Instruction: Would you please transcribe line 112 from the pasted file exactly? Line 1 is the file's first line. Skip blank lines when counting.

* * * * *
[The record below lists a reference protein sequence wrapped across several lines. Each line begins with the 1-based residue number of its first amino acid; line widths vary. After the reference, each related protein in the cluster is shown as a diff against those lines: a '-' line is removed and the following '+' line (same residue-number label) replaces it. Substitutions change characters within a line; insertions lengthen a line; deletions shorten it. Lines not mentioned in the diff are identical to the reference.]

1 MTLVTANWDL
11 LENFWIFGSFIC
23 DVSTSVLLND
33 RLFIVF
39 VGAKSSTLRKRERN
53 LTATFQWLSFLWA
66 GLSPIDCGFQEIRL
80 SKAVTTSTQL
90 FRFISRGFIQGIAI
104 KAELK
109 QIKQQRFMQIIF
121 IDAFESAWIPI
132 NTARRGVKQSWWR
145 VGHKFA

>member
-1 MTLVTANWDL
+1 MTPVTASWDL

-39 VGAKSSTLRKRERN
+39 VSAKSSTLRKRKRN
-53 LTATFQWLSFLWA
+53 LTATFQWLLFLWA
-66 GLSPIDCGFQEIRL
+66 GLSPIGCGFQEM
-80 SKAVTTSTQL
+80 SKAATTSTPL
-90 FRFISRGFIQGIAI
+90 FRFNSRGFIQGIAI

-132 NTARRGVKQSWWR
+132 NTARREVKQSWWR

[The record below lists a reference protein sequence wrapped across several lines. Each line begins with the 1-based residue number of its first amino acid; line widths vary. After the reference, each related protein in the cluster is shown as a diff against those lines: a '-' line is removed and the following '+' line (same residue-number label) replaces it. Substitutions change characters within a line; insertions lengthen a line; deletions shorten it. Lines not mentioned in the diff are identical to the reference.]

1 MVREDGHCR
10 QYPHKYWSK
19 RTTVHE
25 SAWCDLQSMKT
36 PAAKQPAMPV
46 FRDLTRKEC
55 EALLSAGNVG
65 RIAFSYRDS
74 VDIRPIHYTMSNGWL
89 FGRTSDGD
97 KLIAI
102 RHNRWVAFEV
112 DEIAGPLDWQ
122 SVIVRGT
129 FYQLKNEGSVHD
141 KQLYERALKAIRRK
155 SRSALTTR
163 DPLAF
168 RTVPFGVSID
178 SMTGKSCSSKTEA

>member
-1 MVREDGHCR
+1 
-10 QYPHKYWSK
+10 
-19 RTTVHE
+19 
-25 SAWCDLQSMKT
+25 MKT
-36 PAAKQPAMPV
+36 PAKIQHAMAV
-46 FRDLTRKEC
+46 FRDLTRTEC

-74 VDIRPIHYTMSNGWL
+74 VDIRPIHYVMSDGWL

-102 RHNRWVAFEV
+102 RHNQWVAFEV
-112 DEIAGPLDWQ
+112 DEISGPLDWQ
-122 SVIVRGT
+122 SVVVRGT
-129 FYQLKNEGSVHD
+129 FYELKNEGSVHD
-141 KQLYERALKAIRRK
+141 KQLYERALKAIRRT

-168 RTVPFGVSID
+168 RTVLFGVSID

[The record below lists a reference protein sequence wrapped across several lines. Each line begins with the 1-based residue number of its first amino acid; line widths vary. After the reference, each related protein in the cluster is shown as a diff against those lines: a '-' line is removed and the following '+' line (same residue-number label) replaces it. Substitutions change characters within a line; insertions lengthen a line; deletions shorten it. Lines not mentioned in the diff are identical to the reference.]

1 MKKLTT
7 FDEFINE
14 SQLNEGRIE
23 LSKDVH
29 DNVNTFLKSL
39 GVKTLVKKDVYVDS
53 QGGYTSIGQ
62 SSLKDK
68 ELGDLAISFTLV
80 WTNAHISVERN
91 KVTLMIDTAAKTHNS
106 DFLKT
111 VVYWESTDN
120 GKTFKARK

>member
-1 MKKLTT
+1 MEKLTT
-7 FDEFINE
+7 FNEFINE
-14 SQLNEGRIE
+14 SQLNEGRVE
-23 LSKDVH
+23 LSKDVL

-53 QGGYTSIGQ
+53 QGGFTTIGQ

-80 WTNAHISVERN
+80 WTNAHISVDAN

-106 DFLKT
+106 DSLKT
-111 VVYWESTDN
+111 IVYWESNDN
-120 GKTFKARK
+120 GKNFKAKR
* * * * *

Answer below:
+120 GKNFKAKR